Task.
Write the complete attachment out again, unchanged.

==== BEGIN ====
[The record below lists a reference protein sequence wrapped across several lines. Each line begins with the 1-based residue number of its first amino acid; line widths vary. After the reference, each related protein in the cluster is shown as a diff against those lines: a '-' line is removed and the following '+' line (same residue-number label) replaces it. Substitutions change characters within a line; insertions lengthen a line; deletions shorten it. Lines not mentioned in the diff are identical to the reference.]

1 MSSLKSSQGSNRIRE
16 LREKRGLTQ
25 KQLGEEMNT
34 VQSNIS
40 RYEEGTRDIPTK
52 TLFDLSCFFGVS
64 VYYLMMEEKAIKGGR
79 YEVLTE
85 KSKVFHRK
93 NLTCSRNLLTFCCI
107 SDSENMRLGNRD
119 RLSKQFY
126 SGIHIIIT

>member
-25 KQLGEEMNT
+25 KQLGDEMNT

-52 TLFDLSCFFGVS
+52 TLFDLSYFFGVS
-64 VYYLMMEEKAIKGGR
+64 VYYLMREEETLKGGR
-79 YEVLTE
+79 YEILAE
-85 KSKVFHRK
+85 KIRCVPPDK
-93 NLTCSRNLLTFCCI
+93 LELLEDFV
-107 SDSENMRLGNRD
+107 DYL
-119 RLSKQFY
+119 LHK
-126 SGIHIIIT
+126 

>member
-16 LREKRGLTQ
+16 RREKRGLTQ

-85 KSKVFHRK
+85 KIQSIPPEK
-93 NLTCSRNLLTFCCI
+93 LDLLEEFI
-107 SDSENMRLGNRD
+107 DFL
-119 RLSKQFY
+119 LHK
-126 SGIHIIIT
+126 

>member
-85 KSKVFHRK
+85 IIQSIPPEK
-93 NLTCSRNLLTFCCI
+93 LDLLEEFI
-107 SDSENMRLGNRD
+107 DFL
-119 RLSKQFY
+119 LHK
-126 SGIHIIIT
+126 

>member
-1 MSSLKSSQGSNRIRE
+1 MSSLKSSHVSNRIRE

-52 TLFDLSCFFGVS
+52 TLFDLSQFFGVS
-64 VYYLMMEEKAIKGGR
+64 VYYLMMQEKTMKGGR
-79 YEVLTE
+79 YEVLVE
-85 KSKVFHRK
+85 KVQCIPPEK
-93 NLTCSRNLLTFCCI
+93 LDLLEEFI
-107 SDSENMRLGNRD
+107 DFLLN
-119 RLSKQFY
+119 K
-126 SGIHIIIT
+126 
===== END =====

[The record below lists a reference protein sequence wrapped across several lines. Each line begins with the 1-based residue number of its first amino acid; line widths vary. After the reference, each related protein in the cluster is shown as a diff against those lines: a '-' line is removed and the following '+' line (same residue-number label) replaces it. Substitutions change characters within a line; insertions lengthen a line; deletions shorten it. Lines not mentioned in the diff are identical to the reference.]

1 MSSLKSSQGSNRIRE
16 LREKRGLTQ
25 KQLGEEMNT
34 VQSNIS
40 RYEEGTRDIPTK
52 TLFDLSCFFGVS
64 VYYLMMEEKAIKGGR
79 YEVLTE
85 KSKVFHRK
93 NLTCSRNLLTFCCI
107 SDSENMRLGNRD
119 RLSKQFY
126 SGIHIIIT

>member
-25 KQLGEEMNT
+25 KQLGDEMNT

-52 TLFDLSCFFGVS
+52 TLFDLSYFFGVS
-64 VYYLMMEEKAIKGGR
+64 VYYLMREEETLKGGR
-79 YEVLTE
+79 YEILAE
-85 KSKVFHRK
+85 KIRCVPPDK
-93 NLTCSRNLLTFCCI
+93 LELLEDFV
-107 SDSENMRLGNRD
+107 DYL
-119 RLSKQFY
+119 LHK
-126 SGIHIIIT
+126 

>member
-16 LREKRGLTQ
+16 RREKRGLTQ

-85 KSKVFHRK
+85 KIQSIPPEK
-93 NLTCSRNLLTFCCI
+93 LDLLEEFI
-107 SDSENMRLGNRD
+107 DFL
-119 RLSKQFY
+119 LHK
-126 SGIHIIIT
+126 

>member
-85 KSKVFHRK
+85 IIQSIPPEK
-93 NLTCSRNLLTFCCI
+93 LDLLEEFI
-107 SDSENMRLGNRD
+107 DFL
-119 RLSKQFY
+119 LHK
-126 SGIHIIIT
+126 

>member
-1 MSSLKSSQGSNRIRE
+1 MSSLKSSHVSNRIRE

-52 TLFDLSCFFGVS
+52 TLFDLSQFFGVS
-64 VYYLMMEEKAIKGGR
+64 VYYLMMQEKTMKGGR
-79 YEVLTE
+79 YEVLVE
-85 KSKVFHRK
+85 KVQCIPPEK
-93 NLTCSRNLLTFCCI
+93 LDLLEEFI
-107 SDSENMRLGNRD
+107 DFLLN
-119 RLSKQFY
+119 K
-126 SGIHIIIT
+126 